I do not normally comment publicly when there is loss of life in Ireland. That is not to suggest that I do not care and that I do not feel diminished by every death. I want to refer to a killing in Dublin in recent days; there is no such thing as just another killing. Life is precious no matter whose life it may be and whatever family may be left to grieve.

We are at a T-junction where we either turn left and start a civil war, or we turn right and try to encourage Sinn Féin to say "yes" to peace and we support Jim Molyneaux as he encourages the loyalist paramilitaries to also say "yes". We are at a crisis. I support Senator Manning's call that this House should discuss Northern Ireland very soon.

I was disappointed to discover that the House will sit only one day this week. It seems the Government has no legislation for this House but that is no reason for us to shut up shop. Only a few weeks ago, I spoke about the value of this House in handling debates on topics that were not of immediate urgency. The three examples to which I referred were the peace-keeping versus the peacemaking role of the United Nations, the enlargement of the European Union and the possibility of debating what we wanted from our banks. The reason I asked for a debate on those issues at that stage was to ensure they would not be debated in the heat of a crisis.

If the Leader of the House is looking for a suggestion of other topics the currency situation could be debated at this stage. It is causing some concern but is not yet a crisis. We could decide what we want our currency to do and at what level we wish it to be. This House is not being used as it should. The Irish punt is causing some concern to our exporters, but we should decide what we want it to do by having a debate. Should it be perched at 3 per cent above the Deutsche Mark rate on the EMS grid? I am not sure, but that is the sort of work this House could debate. I urge the Leader to use these occasions when no work is forthcoming to find time to debate long term subjects away from the heat of the moment.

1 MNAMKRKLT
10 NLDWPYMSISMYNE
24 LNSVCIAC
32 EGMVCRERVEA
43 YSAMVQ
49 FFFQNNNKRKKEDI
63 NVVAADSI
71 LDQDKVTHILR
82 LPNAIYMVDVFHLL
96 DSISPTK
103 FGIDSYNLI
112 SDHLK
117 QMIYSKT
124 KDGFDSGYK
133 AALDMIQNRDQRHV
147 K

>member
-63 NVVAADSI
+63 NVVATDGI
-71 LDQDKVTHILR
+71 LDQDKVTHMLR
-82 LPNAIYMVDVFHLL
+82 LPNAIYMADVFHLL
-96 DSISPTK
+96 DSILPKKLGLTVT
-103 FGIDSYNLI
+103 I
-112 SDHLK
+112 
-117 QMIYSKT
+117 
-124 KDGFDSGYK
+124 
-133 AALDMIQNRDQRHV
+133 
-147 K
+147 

I strongly support the call by Senator O'Toole for a debate on the education process. It is obviously a historic time for Irish education and momentum for change is gaining strength every day. The publication of the White Paper is coming closer and there should be a discussion in this Chamber on the issue. Many issues still have to be clarified and much more talking still needs to be done. Senators should get the chance to discuss the education process and the changes that are likely to ensue. I hope such a debate will take place in the near future.

I support Senator Wilson's comment on the need for a continuing debate on Northern Ireland. I am glad he referred to this recent death. This House, and especially persons like myself who have condemned atrocities committed by the Provisional IRA in the North, should have the opportunity to strongly condemn the murder of this young man. I pay tribute to him for his courage and bravery in saving the lives of several hundred people, although it transpired he was a member of the IRA. If the rest of that organisation would follow his example and save lives instead of killing, this country would be a great deal better off. I could not help experiencing a sense of irony when I saw photographs of a demonstration outside that public house. People there were holding placards saying "Another Victim of Britain's Dirty War".

I was not here, a Chathaoirligh, for the first part of the Order of Business. I assume some of my colleagues referred to the regrettable situation in the sexual assault unit of the Rotunda Hospital. I hope that will be a matter of concern to this House. Perhaps the Leader could arrange for a debate at some stage on that subject?

Before calling on the Leader to reply, may I inform the House that former Senator John A. Murphy is in the Public Gallery. I welcome him back to what I hope were past scenes of delight.

I never interrupted him once, a Chathaoirligh.

First, I add my welcome to the Polish delegation. They have been in this country since last Monday and I hope they will enjoy the rest of their stay.

We will try to put a time frame on the forthcoming legislative programme. We have given a commitment to have a debate as soon as possible on several of the issues raised today, such as Northern Ireland, education and the enlargement of the EU. Senator Quinn added another issue which ties in with Senator O'Toole's issue of loan currency and small businesses. Hopefully, the Minister for Finance or another Minister will come to the House to discuss this most important issue.

It is not healthy to have the Order Paper full one week and a lack of Bills the next. This may be due to the new committee system, although I understood that under this system matters would be different. I have also noticed over the years that once the Finance Bill is introduced into the Dáil other matters appear to dry up; until this Bill has been enacted the remainder of the Government's legislative programme appears to come to a halt. Perhaps the powers that be should consider this.

Regarding the lack of staff at the Rotunda Hospital sexual assault unit, I assure Senator Henry and Senator Norris that I will pass on the concerns of the House on the matter. I assure Senator Finneran that the Whip is making every effort to have the new local planning regulations debated in the House as soon as possible.

Order of Business agreed to.